Broken City Lab is a collective response to a city in severe disrepair—Windsor, Ontario. Much like other cities across North America with a rapidly changing economy, Windsor is facing incredible job losses, topping the list of unemployment rates across Canada, and surrounded by failed planning and designed with dead-zone aesthetics. Broken City Lab interrupts and engages with the city and its communities at a variety of levels through multiple creative actions and activities and a group blog.
Broken City Lab’s creative activity is located at the intersection of social practice, performance, and activism. The lab attempts to generate a new dialogue surrounding public participation and community engagement in the creative process, with a focus on the city as both a research site and workspace. Thus far, Broken City Lab has researched within Windsor’s city limits—examining its infrastructure and its communities for places into which creative interventions, events, workshops, and action-oriented activities can be injected. However, we have considerable interest in understanding how other cities are coping with current social, economic, and cultural conditions.
For the Conflux City 2009 program, we will be conducting psychogeographical urban research on the experiences of everyday life on the subways in New York through the activation of New York field agents. We will enlist the participation of numerous New Yorkers and visitors to the city to travel the subways and interact with their surroundings using a computer-generated algorithm that we create. This highly concentrated activity of paying attention to and disrupting the everyday on the New York subways will allow us to examine urban interactions in a well-functioning city.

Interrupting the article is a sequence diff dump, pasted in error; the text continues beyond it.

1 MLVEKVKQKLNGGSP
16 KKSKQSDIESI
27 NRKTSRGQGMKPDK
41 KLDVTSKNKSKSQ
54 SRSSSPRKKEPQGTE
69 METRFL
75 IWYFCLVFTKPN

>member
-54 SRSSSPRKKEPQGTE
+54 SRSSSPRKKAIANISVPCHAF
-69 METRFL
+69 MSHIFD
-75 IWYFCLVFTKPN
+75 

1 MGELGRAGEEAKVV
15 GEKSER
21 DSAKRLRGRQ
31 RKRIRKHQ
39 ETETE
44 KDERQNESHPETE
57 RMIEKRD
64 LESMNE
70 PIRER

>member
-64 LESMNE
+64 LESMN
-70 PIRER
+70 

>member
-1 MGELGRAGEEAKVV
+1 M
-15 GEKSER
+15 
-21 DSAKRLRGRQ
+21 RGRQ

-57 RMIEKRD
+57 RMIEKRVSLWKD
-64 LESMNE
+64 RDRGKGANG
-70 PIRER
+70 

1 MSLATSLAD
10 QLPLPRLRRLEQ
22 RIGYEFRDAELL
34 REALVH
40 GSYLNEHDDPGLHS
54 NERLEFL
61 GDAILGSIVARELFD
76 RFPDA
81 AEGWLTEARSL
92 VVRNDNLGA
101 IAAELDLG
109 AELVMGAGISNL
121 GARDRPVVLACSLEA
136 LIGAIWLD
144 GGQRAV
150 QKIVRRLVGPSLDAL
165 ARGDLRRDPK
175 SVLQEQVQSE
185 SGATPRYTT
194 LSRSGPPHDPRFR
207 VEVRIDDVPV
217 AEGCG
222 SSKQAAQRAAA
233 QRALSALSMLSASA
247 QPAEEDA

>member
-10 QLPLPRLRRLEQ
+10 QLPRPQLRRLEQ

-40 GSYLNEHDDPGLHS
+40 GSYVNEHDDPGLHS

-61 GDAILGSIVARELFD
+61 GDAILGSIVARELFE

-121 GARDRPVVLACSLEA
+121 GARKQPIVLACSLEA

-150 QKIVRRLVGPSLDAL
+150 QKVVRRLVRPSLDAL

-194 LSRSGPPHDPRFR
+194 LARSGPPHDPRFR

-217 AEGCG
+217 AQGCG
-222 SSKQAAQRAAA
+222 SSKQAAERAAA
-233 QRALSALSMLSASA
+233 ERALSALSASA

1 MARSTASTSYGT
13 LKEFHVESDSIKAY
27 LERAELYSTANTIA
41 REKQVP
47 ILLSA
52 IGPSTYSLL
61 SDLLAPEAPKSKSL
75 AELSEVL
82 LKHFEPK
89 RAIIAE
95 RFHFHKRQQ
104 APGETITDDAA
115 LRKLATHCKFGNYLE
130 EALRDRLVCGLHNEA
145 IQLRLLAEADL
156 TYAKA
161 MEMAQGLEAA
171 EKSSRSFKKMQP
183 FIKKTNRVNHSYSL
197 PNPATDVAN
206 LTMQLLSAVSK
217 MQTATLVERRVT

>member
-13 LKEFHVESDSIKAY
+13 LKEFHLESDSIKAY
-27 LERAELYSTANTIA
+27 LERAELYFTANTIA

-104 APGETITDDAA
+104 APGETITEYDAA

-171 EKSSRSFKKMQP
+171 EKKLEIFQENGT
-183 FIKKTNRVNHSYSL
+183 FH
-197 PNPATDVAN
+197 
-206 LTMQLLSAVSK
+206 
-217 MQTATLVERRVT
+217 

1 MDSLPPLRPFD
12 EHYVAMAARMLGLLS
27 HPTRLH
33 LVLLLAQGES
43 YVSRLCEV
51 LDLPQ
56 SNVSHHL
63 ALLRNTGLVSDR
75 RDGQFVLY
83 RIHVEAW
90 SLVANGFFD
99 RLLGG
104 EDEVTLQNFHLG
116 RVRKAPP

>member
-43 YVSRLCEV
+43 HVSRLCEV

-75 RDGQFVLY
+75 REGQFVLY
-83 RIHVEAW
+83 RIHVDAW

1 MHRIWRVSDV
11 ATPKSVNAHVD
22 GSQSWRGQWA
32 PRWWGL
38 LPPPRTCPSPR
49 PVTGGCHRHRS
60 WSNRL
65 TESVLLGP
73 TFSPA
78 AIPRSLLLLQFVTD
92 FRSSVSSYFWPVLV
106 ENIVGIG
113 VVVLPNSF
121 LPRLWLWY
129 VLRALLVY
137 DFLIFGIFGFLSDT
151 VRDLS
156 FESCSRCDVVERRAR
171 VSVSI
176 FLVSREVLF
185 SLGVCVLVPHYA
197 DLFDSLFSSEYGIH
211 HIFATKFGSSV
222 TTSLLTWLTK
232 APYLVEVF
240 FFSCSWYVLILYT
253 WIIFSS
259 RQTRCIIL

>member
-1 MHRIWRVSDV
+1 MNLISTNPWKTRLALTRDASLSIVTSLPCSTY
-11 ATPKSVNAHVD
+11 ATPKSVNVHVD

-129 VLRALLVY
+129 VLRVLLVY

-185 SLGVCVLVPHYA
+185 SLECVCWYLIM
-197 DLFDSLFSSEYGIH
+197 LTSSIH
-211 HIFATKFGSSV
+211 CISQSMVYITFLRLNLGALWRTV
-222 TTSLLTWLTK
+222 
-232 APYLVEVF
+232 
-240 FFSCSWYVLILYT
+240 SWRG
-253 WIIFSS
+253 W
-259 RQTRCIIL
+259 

In detail, participants are asked to bring their digital cameras to the walk. If they do not own a digital camera, the participants are still able to participate in the walk because we will be separating the field agents into groups, assuring there is at least one camera per section. We will provide the participants with a list of 25 randomly assembled steps in algorithmic form, and they will have a 2-hour timeslot with which to complete each of the 25 steps. We ask any one who is interested in our Algorithmic Subway Adventure to meet us at noon on Sunday, September 20th, 2009 at Union Square Station.
Photographs from the Algorithmic Subway Adventures will allow us to visually review what it means to participate in personal and community engagement in a city that we imagine being the epitome of social urban functionality. Our interest in New York as a site of this research is situated in the city’s distinct difference to our city, where the scale of urban adventure and research is not only incredibly larger, but also occurring within an entirely different context, one that is critical for us to understand in our ongoing research.
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